@Kai Robinson @maceffects If you looked at the Unitron's PAL equations closely, reverse engineering non-registered PALs is not as easy as you'd think.  There's nothing that prevents a PAL equation designer from referencing the same output in its input equations, and in fact Burrell's design explicitly uses self-referrential equations to achieve some desired state machine effects with the non-registered PALs, thereby turning them into "registered" PALs.

 

Also, keep in mind that the BBU naturally doesn't provide as many "test points" as the Macintosh Plus cluster of PALs does.  If I should mention it again, it would have been a good idea to obtain a more comprehensive understanding of the Macintosh Plus before going for the Macintosh SE, but well, we have what we have.

 

EDIT: Brainstorm accelerated Macintosh Plus too:

 

https://lowendmac.com/2000/mac-plus-with-16-mhz-brainstorm-upgrade-benchmarked/

Edited by quorten
Drivers, Macintosh Plus
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3 hours ago, ravuya said:

 

AF had some drivers here, but the link seems to be broken now.

 

As best I could find when I was researching to refurb this machine, there are no "drivers" necessary for the Brainstorm. There was a firmware upgrade that I applied (1.0 -> 2.5) but there's nothing in the System Folder I could find, nor did an Internet search turn up any mention of drivers or Control Panels/Extensions. It seems to "just work"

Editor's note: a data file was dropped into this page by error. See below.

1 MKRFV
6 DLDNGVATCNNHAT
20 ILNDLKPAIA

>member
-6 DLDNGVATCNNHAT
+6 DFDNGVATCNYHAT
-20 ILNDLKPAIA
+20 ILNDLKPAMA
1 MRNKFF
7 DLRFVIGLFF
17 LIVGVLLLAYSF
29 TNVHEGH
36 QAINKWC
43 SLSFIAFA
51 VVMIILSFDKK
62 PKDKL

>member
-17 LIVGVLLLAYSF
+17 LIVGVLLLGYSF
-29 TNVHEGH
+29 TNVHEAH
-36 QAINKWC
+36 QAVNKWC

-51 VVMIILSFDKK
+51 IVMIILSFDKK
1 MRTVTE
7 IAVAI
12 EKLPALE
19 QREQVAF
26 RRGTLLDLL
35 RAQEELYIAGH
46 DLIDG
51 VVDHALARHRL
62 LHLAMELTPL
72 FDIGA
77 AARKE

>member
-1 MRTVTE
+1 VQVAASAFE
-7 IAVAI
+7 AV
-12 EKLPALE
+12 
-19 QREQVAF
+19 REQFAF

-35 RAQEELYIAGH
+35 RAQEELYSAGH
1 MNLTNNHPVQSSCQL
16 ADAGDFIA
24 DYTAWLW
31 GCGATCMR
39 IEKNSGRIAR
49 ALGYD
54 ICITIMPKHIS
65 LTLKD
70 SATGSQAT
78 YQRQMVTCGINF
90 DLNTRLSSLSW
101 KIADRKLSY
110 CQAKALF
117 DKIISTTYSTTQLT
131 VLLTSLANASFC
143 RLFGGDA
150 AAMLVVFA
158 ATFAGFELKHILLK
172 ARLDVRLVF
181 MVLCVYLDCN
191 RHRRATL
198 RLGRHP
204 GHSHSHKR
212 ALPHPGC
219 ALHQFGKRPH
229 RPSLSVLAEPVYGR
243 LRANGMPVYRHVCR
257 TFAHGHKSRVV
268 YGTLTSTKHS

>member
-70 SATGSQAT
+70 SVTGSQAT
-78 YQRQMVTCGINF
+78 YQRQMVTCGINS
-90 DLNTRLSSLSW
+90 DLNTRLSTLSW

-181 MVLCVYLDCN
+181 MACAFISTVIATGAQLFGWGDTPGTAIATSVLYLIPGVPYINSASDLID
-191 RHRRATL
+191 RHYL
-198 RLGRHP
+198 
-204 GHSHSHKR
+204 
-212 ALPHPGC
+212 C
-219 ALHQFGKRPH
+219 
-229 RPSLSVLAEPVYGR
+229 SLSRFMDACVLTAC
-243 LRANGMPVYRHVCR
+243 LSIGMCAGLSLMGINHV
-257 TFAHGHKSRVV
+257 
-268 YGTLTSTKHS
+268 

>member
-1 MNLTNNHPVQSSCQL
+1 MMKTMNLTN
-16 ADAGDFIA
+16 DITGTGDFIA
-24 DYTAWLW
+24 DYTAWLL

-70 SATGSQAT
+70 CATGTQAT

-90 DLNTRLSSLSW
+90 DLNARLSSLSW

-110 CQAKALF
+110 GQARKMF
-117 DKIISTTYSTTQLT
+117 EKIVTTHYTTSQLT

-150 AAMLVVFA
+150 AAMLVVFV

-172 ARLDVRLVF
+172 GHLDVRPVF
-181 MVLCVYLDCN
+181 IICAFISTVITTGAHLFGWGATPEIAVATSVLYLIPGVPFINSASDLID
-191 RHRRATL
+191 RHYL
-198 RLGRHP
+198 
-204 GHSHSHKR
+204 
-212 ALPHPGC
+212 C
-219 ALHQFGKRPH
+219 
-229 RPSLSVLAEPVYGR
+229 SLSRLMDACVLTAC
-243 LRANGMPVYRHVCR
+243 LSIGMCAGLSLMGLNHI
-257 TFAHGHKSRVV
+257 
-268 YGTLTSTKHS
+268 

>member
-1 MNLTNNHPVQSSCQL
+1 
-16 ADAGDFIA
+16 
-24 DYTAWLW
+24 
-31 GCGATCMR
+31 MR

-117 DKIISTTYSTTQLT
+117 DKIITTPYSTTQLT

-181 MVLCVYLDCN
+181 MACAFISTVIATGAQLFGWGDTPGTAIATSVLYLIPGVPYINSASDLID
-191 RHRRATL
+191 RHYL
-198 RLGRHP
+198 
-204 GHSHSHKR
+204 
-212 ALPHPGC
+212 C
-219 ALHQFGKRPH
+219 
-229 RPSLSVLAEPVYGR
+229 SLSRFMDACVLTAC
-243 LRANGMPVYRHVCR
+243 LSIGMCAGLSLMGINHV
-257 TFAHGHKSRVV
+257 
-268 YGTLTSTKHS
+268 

Speedometer tests showed it as performing at approx 2X a Mac Classic.

 

There was also a Mac Plus version of the Brainstorm. I think that was one of the Killy Clip style of accelerators. Not sure if it replaced ROMs or anything like that.

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8 hours ago, maceffects said:

  I suspect the PDS card is also part of the system but that (should) be easy to do unless it has PAL in which case I'd have to send those out for to be reverse engineered. 

 

Yes - the PDS card is part of the Brainstorm system. You need both the PDS card and the BBU chip as far as I know.

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Info from Macworld back in the day:

 

Sometimes, the less said about a product, the better. In the case of the Brainstorm Accelerator for the Macintosh SE, that's praise. This upgrade does precisely what it should: make your SE faster and otherwise remain invisible. In this day of the Power Mac, accelerating an SE might seem absurd. Yet many SEs still lead serviceable lives in schools, homes, nonprofit organizations, and small offices, for which acceleration may be more practical than replacement.

The Brainstorm consists of an accelerator card that fits into the SE's expansion slot, and a Brainstorm Bus Accelerator (BBA) chip. The card contains a 16MHz 68000 processor—twice the speed of the SE's stock 8MHz 68000.

The unique part of the Brainstorm package is the BBA. It replaces the SE's 8MHz bus controller with a proprietary 16MHz chip, increasing the speed with which data shuttles between memory and SCSI peripherals (such as hard drives) on one side, and the processor on the other. The result is an SE that approaches a Classic II in overall performance.

  — Macworld (March 1995)